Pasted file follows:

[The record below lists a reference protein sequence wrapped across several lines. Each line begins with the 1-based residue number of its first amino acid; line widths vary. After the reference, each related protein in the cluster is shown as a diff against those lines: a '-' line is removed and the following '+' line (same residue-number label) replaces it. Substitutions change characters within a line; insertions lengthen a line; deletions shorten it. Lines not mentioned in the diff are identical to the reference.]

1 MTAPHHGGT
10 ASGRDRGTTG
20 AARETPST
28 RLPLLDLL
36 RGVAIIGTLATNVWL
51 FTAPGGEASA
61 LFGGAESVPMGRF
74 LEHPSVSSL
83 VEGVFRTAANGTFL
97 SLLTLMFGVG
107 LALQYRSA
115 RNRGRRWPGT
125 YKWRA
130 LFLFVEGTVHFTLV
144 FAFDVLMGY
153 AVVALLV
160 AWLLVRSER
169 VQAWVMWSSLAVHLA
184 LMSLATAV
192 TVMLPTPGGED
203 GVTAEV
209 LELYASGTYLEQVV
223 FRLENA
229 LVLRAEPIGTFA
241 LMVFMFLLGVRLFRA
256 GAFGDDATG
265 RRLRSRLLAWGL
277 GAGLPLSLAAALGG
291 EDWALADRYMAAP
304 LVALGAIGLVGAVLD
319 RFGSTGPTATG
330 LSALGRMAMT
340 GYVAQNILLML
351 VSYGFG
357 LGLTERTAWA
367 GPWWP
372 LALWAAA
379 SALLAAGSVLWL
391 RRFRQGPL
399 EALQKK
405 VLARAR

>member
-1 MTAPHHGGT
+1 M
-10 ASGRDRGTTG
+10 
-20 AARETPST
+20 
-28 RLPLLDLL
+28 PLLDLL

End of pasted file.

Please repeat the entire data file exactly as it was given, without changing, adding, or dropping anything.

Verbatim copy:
[The record below lists a reference protein sequence wrapped across several lines. Each line begins with the 1-based residue number of its first amino acid; line widths vary. After the reference, each related protein in the cluster is shown as a diff against those lines: a '-' line is removed and the following '+' line (same residue-number label) replaces it. Substitutions change characters within a line; insertions lengthen a line; deletions shorten it. Lines not mentioned in the diff are identical to the reference.]

1 MTAPHHGGT
10 ASGRDRGTTG
20 AARETPST
28 RLPLLDLL
36 RGVAIIGTLATNVWL
51 FTAPGGEASA
61 LFGGAESVPMGRF
74 LEHPSVSSL
83 VEGVFRTAANGTFL
97 SLLTLMFGVG
107 LALQYRSA
115 RNRGRRWPGT
125 YKWRA
130 LFLFVEGTVHFTLV
144 FAFDVLMGY
153 AVVALLV
160 AWLLVRSER
169 VQAWVMWSSLAVHLA
184 LMSLATAV
192 TVMLPTPGGED
203 GVTAEV
209 LELYASGTYLEQVV
223 FRLENA
229 LVLRAEPIGTFA
241 LMVFMFLLGVRLFRA
256 GAFGDDATG
265 RRLRSRLLAWGL
277 GAGLPLSLAAALGG
291 EDWALADRYMAAP
304 LVALGAIGLVGAVLD
319 RFGSTGPTATG
330 LSALGRMAMT
340 GYVAQNILLML
351 VSYGFG
357 LGLTERTAWA
367 GPWWP
372 LALWAAA
379 SALLAAGSVLWL
391 RRFRQGPL
399 EALQKK
405 VLARAR

>member
-1 MTAPHHGGT
+1 M
-10 ASGRDRGTTG
+10 
-20 AARETPST
+20 
-28 RLPLLDLL
+28 PLLDLL